Tuesday, May 23

Luskin Conference Center reaches final stages of construction


The Meyer and Renee Luskin Conference Center is almost complete. The $162 million project started in 2013 and will have about 250 guests rooms and 25,000 square feet of meeting space. (Austin Yu/Daily Bruin senior staff)

The Meyer and Renee Luskin Conference Center is almost complete. The $162 million project started in 2013 and will have about 250 guests rooms and 25,000 square feet of meeting space. (Austin Yu/Daily Bruin senior staff)


This post was updated July 25 at 9:45 p.m.

Construction of the Meyer and Renee Luskin Conference Center is now complete, as the center prepares for its soft opening Aug. 7.

The center will host a grand opening event Oct. 7.

The center, which is partly funded by a $40 million donation from alumni Meyer and Renee Luskin, cost a total of $162 million to build, said Peter Angelis, assistant vice chancellor of housing and hospitality services. Officials did not use funds from student fees or taxpayers.

Construction of the center began in 2013 and it is now about 99 percent complete, Angelis said. He added the remaining work includes simple cosmetic touch-ups.

The center will be equipped with 254 guest rooms, 25,000 square feet of meeting space, a ballroom, a restaurant and a lounge, according to a UCLA press release.

Angelis said it will also offer hotel rooms to accommodate friends or families visiting students, and attendees of conferences held at UCLA.

The Luskin Center was designed to host academic conferences, Angelis said. It will feature indoor and outdoor breakout spaces, board rooms with full conference call capabilities, meeting rooms with specially designed acoustics and nutrition hubs outside meeting rooms for attendees to grab healthy snacks. Each of the 29 meeting rooms is also fitted with audio and visual equipment, Angelis said.

“(We have designed) the layout of the meeting space so that it’s most conducive to campus academic needs,” Angelis said.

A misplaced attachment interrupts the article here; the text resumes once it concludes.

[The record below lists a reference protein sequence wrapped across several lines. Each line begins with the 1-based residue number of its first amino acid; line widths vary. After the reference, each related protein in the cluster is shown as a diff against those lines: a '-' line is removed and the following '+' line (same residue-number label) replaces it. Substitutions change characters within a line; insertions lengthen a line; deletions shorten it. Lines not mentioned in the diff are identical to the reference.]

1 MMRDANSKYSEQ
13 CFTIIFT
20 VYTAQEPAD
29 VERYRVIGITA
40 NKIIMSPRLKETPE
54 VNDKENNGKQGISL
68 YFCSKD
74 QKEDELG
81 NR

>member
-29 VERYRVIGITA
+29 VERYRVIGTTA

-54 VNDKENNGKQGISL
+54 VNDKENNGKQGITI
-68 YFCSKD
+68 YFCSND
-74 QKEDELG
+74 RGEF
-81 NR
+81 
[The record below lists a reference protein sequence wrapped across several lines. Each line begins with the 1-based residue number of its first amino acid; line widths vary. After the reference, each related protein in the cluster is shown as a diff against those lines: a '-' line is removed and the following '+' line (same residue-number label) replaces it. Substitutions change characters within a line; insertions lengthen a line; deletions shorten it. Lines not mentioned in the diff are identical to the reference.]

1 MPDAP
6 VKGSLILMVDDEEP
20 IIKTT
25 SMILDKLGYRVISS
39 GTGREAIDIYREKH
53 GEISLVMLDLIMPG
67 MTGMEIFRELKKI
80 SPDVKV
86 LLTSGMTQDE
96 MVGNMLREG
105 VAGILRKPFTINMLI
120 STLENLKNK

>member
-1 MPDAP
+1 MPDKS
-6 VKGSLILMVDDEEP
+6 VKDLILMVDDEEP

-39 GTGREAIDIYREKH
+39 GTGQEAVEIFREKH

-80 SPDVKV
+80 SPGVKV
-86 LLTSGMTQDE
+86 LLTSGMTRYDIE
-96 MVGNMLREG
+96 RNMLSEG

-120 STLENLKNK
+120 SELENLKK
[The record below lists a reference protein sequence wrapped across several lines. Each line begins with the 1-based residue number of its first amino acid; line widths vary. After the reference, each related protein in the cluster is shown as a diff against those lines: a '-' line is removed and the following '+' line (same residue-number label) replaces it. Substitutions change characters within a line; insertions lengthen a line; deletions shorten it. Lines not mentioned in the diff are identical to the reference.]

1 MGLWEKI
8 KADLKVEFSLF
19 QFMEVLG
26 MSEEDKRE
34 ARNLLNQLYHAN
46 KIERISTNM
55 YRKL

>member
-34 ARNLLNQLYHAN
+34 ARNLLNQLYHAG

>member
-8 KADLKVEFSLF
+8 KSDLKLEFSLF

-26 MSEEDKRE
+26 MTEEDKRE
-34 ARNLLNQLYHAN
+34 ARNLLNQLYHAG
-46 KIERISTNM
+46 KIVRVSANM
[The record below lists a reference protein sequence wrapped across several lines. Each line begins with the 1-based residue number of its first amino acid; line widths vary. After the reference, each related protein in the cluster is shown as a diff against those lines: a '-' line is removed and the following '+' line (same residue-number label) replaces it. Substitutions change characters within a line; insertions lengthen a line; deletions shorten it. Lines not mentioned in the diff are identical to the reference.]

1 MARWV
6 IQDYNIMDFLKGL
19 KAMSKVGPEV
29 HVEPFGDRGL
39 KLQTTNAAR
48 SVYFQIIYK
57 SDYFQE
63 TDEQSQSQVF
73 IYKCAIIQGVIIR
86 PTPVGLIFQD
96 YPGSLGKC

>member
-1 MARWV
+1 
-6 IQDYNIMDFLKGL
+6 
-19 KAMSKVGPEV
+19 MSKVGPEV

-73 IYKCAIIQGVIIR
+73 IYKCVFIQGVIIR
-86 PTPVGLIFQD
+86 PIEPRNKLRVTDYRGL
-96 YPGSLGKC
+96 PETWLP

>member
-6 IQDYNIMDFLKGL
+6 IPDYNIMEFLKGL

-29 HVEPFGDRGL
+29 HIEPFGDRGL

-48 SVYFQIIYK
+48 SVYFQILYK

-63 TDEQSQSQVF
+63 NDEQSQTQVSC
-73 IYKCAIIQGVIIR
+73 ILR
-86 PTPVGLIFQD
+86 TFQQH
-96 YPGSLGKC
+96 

For more than a year, the Center has been taking reservations for groups who want to hold conferences, Angelis said. Reservations for people who want to stay in the hotel have been open for the past four weeks, he added.

Now that construction is complete, the center’s staff is continuing to focus on hiring employees, Angelis said. The center has received more than 6,200 applicants, and has hired 160 full-time staff and about 80 part-time staff since they began hiring in March.

In February, UCLA students and workers from the American Federation of State, County and Municipal Employees 3299 union held two protests demanding a contract that would allow employees to work at the new center. AFSCME 3299 represents thousands of workers across the University of California, according to its website.

However, in a letter to the editor written in May, Angelis states the Luskin Center had been encouraging AFSCME members to apply to several positions since April and was transparent in the hiring process.

Angelis said the Center is accepting applications from UCLA students, and aims to hire as many as possible.

“This would be a really good training opportunity for students because it helps (students gain experience) not only in hospitality, but in a variety of other industries,” Angelis said.

Some students said they think the center is a good idea because of the convenient location. Others said they do not see the need for the conference center and wish the funds had been allocated elsewhere.

Sally Oh, a rising third-year human biology and society student, said she thinks it is unlikely she or her family will use the conference center.

“While it would be convenient to have the possibility, I’m assuming staying there wouldn’t be the most affordable,” Oh said. “I see it as a good resource to have and would refer people I know to use it.”

Oh added she would not personally seek a job at the Luskin Center, but she can see how it might be an attractive job opportunity for students on campus.

Kylie Chen, a rising third-year statistics student, said she thinks the conference center seems superfluous because it will not be used by most of the student body.

“I think it’s expected that UCLA will build all these new buildings, but I don’t think the conference center is wholly necessary,” Chen said. “The university is just looking for ways to make even more money.”

Edwin Oon, a rising third-year biochemistry student, said he thinks building the conference center was a good idea because UCLA attracts many people for various reasons.

“Before, there weren’t very many places to stay overnight near campus, so this will definitely be a convenient alternative for visitors,” Oon said. “I probably wouldn’t consider using it because I live close by.”

Contributing reports by Ryan Leou, Daily Bruin senior staff.

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